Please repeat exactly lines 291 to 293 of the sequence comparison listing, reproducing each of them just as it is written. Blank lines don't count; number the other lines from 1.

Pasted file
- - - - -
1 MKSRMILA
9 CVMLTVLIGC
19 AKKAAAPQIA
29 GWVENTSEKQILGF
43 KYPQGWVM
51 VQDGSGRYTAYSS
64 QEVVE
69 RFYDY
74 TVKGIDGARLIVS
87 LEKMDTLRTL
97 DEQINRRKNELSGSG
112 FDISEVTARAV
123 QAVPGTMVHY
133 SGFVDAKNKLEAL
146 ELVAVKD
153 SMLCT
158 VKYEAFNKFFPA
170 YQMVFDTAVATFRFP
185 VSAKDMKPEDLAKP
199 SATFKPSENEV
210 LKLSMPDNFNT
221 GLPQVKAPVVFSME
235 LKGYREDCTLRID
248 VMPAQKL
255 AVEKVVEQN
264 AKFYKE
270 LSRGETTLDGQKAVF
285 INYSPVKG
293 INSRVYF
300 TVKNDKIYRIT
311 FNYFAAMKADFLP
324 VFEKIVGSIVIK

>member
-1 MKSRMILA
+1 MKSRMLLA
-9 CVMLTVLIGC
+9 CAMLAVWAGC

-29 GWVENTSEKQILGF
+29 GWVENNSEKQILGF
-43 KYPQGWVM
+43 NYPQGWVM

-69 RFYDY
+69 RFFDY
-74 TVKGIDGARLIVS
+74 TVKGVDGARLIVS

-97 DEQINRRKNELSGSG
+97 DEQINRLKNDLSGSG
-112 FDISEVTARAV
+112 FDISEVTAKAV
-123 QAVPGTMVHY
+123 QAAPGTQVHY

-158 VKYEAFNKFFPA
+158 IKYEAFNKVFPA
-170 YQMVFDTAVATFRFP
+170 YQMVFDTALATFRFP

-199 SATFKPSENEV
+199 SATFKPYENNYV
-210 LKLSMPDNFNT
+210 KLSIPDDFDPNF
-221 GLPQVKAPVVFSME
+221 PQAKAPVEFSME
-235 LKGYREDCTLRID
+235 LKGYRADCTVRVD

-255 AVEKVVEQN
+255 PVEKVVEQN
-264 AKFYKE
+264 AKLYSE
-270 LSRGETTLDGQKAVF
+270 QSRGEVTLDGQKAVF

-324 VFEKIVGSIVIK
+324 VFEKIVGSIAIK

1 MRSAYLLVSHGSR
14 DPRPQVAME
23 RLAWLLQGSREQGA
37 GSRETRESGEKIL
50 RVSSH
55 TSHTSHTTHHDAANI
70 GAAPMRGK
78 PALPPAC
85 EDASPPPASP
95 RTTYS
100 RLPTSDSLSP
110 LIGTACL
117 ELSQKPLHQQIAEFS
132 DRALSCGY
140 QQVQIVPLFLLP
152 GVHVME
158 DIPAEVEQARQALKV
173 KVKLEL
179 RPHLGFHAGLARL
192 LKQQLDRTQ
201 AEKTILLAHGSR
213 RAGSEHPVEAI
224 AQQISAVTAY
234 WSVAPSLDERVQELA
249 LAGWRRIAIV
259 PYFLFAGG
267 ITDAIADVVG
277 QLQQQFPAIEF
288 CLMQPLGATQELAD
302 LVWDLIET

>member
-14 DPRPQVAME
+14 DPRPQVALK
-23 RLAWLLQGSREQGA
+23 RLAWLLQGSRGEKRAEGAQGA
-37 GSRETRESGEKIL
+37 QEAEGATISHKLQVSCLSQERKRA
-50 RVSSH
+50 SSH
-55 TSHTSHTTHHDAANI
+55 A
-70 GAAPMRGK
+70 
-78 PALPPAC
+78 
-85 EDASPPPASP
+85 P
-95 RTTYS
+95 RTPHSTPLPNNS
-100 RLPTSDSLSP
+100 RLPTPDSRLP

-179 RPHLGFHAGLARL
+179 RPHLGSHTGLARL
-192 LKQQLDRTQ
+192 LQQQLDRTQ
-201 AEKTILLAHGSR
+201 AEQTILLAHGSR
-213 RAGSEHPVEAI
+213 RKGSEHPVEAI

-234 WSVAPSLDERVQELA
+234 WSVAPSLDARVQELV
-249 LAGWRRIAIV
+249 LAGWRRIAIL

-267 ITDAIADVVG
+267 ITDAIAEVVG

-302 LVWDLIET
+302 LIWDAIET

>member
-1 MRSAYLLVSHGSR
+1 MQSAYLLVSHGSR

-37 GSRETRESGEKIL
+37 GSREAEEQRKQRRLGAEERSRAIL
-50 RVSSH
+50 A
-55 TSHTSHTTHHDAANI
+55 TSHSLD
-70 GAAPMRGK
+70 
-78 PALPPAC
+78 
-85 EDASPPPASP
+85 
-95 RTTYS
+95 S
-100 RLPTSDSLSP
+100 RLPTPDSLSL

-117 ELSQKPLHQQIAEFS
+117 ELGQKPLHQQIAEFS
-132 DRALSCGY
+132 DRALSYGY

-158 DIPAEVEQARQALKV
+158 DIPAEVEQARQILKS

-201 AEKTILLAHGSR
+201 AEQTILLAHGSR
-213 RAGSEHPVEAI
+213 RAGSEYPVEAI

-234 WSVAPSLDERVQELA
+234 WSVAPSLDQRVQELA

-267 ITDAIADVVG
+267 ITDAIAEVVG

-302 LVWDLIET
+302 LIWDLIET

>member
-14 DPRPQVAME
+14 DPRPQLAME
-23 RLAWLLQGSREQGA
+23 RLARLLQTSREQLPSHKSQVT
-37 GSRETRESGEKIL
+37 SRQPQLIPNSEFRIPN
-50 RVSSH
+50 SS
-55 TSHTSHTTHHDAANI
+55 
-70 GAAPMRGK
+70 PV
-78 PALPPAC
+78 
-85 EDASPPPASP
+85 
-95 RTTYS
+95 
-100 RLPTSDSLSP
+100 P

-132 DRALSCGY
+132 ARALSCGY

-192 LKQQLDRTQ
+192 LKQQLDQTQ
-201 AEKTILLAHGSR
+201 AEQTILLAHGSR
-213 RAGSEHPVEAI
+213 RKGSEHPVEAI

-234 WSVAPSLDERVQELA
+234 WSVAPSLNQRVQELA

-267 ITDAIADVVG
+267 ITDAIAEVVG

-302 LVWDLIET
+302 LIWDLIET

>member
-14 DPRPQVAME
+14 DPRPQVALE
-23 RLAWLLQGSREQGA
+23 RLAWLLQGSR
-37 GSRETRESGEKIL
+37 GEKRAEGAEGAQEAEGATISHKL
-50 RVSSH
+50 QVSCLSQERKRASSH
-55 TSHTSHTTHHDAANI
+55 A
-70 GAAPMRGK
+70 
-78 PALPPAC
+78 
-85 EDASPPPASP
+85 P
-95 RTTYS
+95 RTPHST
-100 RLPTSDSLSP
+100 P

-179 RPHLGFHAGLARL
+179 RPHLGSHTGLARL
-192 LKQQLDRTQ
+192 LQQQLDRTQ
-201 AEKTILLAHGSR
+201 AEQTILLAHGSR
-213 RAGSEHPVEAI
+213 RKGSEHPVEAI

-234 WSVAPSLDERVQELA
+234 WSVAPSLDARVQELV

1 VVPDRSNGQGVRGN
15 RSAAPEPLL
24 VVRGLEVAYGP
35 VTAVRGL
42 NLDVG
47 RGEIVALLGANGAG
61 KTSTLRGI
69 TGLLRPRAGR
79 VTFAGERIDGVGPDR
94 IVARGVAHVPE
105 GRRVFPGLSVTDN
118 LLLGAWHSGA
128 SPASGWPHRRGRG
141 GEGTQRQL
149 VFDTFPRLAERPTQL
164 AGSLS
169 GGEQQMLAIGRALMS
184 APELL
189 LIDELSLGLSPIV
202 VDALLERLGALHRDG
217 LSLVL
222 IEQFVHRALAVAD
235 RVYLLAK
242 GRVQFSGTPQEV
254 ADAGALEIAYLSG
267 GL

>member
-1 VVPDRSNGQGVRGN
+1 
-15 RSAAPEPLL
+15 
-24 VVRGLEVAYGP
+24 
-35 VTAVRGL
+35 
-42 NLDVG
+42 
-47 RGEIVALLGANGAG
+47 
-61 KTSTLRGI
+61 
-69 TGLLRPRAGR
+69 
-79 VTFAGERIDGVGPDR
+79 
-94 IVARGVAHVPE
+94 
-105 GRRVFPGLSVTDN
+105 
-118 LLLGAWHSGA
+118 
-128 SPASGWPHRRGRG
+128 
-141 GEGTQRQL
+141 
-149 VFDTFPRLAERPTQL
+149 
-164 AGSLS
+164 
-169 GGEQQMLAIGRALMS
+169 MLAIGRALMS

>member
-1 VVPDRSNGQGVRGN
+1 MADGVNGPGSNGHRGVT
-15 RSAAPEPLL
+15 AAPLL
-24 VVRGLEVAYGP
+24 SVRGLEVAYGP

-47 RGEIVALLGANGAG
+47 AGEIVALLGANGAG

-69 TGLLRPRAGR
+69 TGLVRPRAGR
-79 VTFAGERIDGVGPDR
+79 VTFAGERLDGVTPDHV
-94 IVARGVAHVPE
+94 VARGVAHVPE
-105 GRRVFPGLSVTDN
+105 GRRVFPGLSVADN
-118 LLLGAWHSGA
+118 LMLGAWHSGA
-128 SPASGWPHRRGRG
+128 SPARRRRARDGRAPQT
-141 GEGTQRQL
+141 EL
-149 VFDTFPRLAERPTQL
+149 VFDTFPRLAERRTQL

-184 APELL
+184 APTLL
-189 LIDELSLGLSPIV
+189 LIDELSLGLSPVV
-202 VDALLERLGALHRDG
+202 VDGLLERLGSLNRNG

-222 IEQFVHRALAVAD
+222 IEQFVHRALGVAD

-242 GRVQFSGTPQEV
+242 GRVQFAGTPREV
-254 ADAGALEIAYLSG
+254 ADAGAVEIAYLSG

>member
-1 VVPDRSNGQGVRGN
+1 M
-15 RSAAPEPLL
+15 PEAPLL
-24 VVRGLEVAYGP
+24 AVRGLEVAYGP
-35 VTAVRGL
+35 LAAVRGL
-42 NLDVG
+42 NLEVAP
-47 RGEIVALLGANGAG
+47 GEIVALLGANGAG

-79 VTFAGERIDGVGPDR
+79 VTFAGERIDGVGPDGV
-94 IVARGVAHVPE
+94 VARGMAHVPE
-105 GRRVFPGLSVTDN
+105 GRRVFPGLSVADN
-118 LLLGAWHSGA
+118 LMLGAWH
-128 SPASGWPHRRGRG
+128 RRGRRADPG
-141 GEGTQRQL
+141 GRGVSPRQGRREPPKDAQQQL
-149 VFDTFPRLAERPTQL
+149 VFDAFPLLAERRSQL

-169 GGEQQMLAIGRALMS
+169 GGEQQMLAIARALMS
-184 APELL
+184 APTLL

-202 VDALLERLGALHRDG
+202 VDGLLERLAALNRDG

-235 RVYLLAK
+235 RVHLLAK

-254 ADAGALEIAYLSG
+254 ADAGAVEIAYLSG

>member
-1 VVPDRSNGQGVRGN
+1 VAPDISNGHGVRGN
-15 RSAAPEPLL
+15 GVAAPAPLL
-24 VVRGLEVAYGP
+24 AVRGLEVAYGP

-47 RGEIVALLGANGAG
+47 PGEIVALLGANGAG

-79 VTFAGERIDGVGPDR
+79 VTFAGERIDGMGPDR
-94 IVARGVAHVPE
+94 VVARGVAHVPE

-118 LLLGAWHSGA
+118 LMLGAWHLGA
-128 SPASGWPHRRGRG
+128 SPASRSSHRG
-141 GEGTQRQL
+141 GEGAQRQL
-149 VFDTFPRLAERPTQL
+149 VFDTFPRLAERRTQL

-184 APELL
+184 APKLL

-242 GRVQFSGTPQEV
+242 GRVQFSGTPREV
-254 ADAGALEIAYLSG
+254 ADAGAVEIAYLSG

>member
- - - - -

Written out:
-128 SPASGWPHRRGRG
+128 
-141 GEGTQRQL